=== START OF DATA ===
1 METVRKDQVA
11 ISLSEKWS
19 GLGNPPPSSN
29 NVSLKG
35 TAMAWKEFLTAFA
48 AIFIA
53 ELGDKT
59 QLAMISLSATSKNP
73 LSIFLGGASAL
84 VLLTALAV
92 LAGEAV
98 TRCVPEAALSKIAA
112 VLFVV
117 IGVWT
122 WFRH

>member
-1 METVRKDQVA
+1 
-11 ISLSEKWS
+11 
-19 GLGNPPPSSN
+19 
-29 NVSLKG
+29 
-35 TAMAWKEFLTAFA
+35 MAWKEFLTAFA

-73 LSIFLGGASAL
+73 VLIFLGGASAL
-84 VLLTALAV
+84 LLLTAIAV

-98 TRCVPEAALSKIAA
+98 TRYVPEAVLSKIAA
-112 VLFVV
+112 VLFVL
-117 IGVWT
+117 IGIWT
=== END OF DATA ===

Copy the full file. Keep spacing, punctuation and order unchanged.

1 METVRKDQVA
11 ISLSEKWS
19 GLGNPPPSSN
29 NVSLKG
35 TAMAWKEFLTAFA
48 AIFIA
53 ELGDKT
59 QLAMISLSATSKNP
73 LSIFLGGASAL
84 VLLTALAV
92 LAGEAV
98 TRCVPEAALSKIAA
112 VLFVV
117 IGVWT
122 WFRH

>member
-1 METVRKDQVA
+1 
-11 ISLSEKWS
+11 
-19 GLGNPPPSSN
+19 
-29 NVSLKG
+29 
-35 TAMAWKEFLTAFA
+35 MAWKEFLTAFA

-73 LSIFLGGASAL
+73 VLIFLGGASAL
-84 VLLTALAV
+84 LLLTAIAV

-98 TRCVPEAALSKIAA
+98 TRYVPEAVLSKIAA
-112 VLFVV
+112 VLFVL
-117 IGVWT
+117 IGIWT